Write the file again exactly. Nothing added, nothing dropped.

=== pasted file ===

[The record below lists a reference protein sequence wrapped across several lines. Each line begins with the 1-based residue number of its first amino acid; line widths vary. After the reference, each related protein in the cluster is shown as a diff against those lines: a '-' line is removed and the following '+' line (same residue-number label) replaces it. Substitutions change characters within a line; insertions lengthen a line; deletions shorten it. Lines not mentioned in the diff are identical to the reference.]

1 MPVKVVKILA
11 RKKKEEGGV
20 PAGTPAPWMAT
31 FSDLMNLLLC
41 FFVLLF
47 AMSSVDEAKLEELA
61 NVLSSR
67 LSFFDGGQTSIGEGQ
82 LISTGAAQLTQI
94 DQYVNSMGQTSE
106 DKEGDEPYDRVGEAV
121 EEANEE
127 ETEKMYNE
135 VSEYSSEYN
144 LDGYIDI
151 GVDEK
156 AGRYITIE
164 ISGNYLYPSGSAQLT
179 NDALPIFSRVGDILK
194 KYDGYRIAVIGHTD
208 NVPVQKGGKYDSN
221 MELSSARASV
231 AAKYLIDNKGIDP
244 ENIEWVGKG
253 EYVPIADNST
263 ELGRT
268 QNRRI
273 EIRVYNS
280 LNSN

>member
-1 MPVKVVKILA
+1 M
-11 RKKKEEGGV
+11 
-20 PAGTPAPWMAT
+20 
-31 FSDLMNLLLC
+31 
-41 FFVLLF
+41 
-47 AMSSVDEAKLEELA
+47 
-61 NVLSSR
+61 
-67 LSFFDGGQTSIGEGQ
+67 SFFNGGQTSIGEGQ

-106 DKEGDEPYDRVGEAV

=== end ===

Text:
[The record below lists a reference protein sequence wrapped across several lines. Each line begins with the 1-based residue number of its first amino acid; line widths vary. After the reference, each related protein in the cluster is shown as a diff against those lines: a '-' line is removed and the following '+' line (same residue-number label) replaces it. Substitutions change characters within a line; insertions lengthen a line; deletions shorten it. Lines not mentioned in the diff are identical to the reference.]

1 MPVKVVKILA
11 RKKKEEGGV
20 PAGTPAPWMAT
31 FSDLMNLLLC
41 FFVLLF
47 AMSSVDEAKLEELA
61 NVLSSR
67 LSFFDGGQTSIGEGQ
82 LISTGAAQLTQI
94 DQYVNSMGQTSE
106 DKEGDEPYDRVGEAV
121 EEANEE
127 ETEKMYNE
135 VSEYSSEYN
144 LDGYIDI
151 GVDEK
156 AGRYITIE
164 ISGNYLYPSGSAQLT
179 NDALPIFSRVGDILK
194 KYDGYRIAVIGHTD
208 NVPVQKGGKYDSN
221 MELSSARASV
231 AAKYLIDNKGIDP
244 ENIEWVGKG
253 EYVPIADNST
263 ELGRT
268 QNRRI
273 EIRVYNS
280 LNSN

>member
-1 MPVKVVKILA
+1 M
-11 RKKKEEGGV
+11 
-20 PAGTPAPWMAT
+20 
-31 FSDLMNLLLC
+31 
-41 FFVLLF
+41 
-47 AMSSVDEAKLEELA
+47 
-61 NVLSSR
+61 
-67 LSFFDGGQTSIGEGQ
+67 SFFNGGQTSIGEGQ

-106 DKEGDEPYDRVGEAV